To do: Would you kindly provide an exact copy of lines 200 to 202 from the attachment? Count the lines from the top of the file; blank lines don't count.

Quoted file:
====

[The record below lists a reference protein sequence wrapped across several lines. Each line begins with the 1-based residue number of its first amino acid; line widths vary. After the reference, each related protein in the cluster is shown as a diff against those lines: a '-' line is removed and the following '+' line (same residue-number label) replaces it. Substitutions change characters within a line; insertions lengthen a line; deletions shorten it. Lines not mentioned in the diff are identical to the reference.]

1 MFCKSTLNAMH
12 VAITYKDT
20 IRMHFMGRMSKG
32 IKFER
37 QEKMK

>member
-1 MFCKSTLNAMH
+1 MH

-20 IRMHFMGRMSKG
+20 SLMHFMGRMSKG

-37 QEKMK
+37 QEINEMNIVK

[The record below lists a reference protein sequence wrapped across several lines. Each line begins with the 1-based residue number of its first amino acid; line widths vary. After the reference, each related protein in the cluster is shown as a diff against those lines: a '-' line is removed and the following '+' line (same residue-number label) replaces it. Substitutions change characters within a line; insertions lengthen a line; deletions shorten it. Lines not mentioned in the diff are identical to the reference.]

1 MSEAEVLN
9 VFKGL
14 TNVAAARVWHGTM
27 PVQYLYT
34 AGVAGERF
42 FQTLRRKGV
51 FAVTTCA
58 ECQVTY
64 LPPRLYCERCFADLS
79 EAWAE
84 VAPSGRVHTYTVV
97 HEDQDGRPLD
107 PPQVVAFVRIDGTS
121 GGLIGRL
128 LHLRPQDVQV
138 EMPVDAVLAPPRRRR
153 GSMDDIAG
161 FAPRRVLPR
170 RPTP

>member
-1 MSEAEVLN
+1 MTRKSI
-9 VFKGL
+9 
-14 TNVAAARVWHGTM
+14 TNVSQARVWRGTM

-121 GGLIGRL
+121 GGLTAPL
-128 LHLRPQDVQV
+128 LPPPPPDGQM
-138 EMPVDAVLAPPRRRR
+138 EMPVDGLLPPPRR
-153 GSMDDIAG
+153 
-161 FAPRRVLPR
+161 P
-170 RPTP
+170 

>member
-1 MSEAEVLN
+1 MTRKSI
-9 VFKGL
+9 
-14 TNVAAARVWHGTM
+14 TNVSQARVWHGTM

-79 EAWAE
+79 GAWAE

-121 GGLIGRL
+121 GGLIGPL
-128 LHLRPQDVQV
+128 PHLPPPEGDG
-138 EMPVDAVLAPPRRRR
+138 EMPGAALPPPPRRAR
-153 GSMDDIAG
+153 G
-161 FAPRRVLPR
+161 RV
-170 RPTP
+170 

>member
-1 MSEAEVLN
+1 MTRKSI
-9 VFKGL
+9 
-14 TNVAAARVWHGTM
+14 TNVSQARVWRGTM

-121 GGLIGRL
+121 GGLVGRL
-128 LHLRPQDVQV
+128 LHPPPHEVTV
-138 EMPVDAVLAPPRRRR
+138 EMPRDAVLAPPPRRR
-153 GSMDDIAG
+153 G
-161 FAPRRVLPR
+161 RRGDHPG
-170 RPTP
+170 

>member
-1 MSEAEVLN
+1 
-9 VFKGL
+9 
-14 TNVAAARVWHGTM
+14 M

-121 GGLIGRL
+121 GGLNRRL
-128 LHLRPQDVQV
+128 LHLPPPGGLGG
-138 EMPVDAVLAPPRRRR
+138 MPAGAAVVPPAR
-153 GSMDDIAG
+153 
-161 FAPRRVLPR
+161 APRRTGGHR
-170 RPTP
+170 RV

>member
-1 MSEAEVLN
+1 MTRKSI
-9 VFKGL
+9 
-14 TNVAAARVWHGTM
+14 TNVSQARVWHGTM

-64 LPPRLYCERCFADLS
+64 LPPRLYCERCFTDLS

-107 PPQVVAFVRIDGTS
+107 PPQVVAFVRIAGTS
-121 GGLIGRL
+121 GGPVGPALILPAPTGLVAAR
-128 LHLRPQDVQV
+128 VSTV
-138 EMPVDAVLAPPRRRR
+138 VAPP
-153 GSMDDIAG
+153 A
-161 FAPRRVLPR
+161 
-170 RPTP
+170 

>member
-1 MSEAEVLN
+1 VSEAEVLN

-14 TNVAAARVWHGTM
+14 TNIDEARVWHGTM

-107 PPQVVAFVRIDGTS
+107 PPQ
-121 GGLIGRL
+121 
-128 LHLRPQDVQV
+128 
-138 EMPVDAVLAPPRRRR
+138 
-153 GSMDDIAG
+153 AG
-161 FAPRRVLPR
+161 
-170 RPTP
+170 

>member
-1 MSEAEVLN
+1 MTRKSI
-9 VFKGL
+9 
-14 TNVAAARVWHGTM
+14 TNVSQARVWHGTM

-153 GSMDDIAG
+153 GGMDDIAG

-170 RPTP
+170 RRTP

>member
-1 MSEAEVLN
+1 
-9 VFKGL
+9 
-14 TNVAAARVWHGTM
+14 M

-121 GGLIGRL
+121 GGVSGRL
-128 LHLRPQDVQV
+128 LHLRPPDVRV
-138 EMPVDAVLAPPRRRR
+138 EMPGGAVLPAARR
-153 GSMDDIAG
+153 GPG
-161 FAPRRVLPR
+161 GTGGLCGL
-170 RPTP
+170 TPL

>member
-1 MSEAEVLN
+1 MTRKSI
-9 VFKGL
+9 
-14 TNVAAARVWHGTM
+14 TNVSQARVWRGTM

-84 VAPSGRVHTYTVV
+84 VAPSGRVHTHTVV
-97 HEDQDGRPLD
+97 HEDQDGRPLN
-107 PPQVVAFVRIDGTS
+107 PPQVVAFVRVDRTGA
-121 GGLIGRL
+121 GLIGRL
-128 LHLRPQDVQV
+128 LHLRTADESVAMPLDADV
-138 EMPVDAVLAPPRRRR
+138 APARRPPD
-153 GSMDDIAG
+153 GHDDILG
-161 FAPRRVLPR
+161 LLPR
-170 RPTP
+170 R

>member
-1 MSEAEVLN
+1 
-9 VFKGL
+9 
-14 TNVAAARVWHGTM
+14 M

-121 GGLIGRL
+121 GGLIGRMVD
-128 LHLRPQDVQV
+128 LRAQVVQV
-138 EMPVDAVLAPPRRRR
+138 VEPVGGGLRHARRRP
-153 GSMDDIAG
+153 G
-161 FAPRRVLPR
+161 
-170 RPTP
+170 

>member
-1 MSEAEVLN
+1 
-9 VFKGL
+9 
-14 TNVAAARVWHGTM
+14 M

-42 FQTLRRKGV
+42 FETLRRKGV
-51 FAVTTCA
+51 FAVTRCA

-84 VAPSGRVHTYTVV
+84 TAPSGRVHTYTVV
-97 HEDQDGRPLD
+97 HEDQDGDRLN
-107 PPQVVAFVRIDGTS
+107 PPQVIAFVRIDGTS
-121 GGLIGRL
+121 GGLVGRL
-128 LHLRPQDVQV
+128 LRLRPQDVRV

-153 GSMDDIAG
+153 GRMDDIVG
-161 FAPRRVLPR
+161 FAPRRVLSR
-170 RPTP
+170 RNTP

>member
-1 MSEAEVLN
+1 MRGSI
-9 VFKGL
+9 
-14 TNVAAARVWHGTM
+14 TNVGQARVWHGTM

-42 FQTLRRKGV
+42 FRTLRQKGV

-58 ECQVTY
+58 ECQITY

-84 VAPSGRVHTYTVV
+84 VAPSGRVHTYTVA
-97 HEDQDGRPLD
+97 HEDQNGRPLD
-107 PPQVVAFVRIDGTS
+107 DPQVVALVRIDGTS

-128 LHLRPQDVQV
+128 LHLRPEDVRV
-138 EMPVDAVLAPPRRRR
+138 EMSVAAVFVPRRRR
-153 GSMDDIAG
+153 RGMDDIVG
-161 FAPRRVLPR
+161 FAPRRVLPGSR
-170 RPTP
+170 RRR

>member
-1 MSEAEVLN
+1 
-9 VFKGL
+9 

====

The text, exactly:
+128 LHLRTADESVAMPLDADV
-138 EMPVDAVLAPPRRRR
+138 APARRPPD